• How Agile Is Powering Healthcare Innovation – healthcare has had to innovate at a much more rapid pace than traditionally due to the global pandemic – built around small empowered teams that are focussed on the problem

TheAgileRevolution-188 (54 minutes)

Episode 187: Domain Driven Yak Symmathesy with Jessica Kerr

 

Tony and Craig are at YOW! Conference in Brisbane and chat to Jessica Kerr, software developer, consultant and symmathecist (look it up or listen to the podcast) and apart from our first live podcast sneeze they talk about:

 
  • YOW! 2018 keynote “The Origins of Opera and the Future of Programming
  • YOW! 2018 talk “Shaving the Golden Yak
  • Great teams make great people – if you want to become great as a developer, focus on the team
  • You can’t document what is obvious to you – whenever you say the word obviously, replace it with “I cant explain it, but…”
  • Yak shaving – all the tasks that you do that get in the way of your work
  • If you are an agile person but you wish agile had more code in it – go to the Domain Driven Design community
  • We need to embrace complexity in the business domain – the code should be a tool to learn about the business domain
  • Code doesn’t wait for design, it participates in design
  • Atomist – automation for DevOps

TheAgileRevolution-187 (30 minutes)

Episode 186: Managing the Unmanageable with Ron Lichty

Craig fires some questions at Ron Lichty, co-author of “Managing the Unmanageable” and the “Study of Product Team Performance“:

  • Author of machine Language programming books “Programming the Apple IIGS in Assembly Language” and “Programming the 65816
  • Managing the Finder team at Apple – hired for stellar C++ coding ability and customer empathy
  • Software development is a team sport – including QA, a dedicated product manager / product owner and designers
  • After Dark and Flying Toasters at Berkeley Systems
  • “Managing the Unmnageable” is 9 chapters and around 300 rules of thumb and nuggets of wisdom (the creamy centre), the tools used to manage software development teams plus the authors own insights
  • There were very few books (7 at the time) on managing software developers (unlike project management and agile)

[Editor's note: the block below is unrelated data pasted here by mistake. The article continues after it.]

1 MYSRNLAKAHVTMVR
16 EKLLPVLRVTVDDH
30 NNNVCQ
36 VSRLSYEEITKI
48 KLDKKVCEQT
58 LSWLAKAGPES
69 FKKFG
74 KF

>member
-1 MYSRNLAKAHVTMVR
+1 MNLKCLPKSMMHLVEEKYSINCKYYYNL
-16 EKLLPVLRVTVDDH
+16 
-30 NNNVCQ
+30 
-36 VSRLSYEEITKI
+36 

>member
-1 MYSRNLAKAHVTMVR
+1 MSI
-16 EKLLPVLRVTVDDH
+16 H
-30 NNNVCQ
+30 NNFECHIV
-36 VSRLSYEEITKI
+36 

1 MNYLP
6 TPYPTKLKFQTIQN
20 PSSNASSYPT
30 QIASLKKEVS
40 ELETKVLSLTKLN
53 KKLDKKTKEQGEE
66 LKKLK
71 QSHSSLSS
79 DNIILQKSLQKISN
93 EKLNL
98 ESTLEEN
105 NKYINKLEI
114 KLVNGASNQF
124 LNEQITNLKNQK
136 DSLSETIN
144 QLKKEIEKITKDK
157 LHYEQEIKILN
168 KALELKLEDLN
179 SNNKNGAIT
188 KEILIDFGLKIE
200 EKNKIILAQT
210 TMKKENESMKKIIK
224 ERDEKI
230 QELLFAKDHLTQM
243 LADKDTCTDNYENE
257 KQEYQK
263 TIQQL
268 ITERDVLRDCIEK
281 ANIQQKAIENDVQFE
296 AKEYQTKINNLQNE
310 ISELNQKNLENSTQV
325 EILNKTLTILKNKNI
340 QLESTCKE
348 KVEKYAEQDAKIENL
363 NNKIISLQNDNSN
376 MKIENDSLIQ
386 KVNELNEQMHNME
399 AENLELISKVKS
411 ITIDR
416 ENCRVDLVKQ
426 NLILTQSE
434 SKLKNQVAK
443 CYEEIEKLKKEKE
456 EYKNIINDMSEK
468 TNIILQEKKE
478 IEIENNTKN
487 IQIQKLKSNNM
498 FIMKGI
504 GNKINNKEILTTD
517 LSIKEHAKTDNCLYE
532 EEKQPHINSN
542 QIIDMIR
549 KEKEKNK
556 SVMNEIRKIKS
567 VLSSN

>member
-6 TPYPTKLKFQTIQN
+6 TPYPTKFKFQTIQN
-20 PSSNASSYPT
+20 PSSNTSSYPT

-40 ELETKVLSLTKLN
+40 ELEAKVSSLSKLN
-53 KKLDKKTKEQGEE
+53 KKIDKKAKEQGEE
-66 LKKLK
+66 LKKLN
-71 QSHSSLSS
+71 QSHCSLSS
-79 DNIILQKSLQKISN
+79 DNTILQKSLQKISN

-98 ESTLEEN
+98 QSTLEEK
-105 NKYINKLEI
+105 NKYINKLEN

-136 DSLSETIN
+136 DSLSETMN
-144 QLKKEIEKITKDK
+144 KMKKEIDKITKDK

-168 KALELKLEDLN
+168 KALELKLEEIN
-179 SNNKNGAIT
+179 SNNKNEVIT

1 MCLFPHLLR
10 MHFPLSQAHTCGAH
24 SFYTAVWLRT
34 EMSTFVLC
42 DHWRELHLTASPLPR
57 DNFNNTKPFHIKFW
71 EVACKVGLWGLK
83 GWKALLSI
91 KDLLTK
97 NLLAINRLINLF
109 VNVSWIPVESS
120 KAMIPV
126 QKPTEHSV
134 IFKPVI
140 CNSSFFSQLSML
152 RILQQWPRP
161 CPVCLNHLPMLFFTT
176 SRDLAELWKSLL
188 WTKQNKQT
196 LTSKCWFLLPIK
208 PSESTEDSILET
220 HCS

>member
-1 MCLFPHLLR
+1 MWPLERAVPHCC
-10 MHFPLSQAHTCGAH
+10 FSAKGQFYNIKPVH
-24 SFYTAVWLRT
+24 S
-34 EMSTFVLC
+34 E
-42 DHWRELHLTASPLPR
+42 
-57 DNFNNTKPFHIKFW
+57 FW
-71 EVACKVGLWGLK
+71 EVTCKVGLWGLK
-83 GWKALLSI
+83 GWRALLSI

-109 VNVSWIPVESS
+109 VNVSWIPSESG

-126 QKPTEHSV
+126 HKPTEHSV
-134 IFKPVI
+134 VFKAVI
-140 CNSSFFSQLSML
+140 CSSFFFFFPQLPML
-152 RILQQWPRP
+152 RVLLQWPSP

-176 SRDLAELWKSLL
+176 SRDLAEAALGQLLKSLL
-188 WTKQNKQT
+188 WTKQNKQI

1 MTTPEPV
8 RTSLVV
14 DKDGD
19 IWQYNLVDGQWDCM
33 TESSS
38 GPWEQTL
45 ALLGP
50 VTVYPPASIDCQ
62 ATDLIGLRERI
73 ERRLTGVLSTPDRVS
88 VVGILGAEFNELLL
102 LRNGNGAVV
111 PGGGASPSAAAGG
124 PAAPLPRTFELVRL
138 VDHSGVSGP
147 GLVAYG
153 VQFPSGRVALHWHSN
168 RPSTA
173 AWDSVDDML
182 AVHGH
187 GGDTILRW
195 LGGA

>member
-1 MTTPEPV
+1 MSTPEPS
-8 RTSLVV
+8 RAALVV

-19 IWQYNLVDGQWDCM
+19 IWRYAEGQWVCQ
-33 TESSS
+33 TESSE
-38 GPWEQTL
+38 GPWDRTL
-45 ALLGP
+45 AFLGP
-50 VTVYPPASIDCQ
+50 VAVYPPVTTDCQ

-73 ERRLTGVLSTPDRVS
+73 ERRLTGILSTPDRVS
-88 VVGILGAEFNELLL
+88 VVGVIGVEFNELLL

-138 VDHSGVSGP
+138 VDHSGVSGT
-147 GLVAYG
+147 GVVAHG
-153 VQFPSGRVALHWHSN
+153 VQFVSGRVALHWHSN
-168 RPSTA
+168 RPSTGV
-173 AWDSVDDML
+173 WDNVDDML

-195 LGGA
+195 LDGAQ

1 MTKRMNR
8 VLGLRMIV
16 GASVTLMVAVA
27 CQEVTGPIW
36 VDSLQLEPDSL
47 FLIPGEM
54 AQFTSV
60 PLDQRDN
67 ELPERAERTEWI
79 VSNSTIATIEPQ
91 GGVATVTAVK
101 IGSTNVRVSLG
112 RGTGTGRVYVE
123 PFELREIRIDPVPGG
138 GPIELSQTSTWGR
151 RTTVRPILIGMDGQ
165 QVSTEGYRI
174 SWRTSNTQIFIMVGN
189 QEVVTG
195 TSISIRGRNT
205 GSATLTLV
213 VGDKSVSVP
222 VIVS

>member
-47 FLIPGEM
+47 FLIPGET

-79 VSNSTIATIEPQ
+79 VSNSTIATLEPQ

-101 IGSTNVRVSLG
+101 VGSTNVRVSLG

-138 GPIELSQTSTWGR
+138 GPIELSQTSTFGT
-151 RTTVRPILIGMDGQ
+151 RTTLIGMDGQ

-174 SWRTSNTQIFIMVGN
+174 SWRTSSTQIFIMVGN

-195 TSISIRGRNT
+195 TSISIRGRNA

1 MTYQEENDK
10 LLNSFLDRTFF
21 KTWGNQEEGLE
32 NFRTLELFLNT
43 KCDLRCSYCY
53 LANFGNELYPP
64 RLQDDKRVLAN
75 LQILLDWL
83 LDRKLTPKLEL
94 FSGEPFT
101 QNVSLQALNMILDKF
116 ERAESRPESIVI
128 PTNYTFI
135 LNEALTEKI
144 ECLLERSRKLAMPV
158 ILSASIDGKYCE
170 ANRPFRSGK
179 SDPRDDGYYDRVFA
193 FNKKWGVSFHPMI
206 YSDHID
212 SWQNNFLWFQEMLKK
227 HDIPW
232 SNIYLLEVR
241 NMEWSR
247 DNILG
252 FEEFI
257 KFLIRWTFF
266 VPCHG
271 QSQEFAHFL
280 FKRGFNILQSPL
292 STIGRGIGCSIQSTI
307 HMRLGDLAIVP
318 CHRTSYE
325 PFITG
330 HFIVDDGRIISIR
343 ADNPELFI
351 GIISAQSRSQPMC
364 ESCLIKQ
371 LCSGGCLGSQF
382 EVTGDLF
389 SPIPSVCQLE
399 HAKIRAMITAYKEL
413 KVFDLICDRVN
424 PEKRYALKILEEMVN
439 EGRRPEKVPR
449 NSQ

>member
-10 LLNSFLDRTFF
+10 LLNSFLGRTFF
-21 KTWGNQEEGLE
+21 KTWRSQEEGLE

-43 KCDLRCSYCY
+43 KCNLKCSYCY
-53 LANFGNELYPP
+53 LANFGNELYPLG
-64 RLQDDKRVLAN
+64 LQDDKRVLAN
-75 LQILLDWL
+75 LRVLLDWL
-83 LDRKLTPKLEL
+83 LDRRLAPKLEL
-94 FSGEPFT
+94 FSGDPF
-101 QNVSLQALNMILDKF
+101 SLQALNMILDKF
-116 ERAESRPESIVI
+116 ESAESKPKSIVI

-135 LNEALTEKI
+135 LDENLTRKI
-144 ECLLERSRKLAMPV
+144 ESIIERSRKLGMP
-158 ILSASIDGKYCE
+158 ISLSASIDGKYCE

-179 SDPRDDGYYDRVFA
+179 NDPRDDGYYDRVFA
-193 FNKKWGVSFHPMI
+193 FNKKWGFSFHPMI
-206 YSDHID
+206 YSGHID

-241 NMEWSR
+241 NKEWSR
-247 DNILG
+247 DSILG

• Fred Brooks – “The Mythical Man-Month
  • Situational Leadership – opens your eyes to delegating and supporting the people on your team
  • The most important rule – always be recruiting
  • The Study of Product Team Performance – effective onboarding correlates with the highest performance teams (yet 7% consider this to be a best practice)
  • Self organising teams are where every single member of the team is a leader from their expertise
  • A team created definition of done may be one of the most important practices in Agile
  • The frequency of standups correlates with the performance of the team
  • The Daily Standup was not intended to be a status meeting but rather a replanning meeting
  • Teams that have stories for their entire backlog are correlated with the highest level of team performance
  • Steve Bockman – “Practical Estimation” and “Predictability
  • Pragmatic Institute framework – the skills of a Product Management
  • Ambiguities in the requirements typically popup in the middle of the programming, which is why it is so valuable to have a Product Owner nearby to address these
  • Software development is a team sport – what gates teams is collaboration and communication – we need to nurture and provide support for that to thrive
  • We have two ears and one mouth and we need to use them in that proportion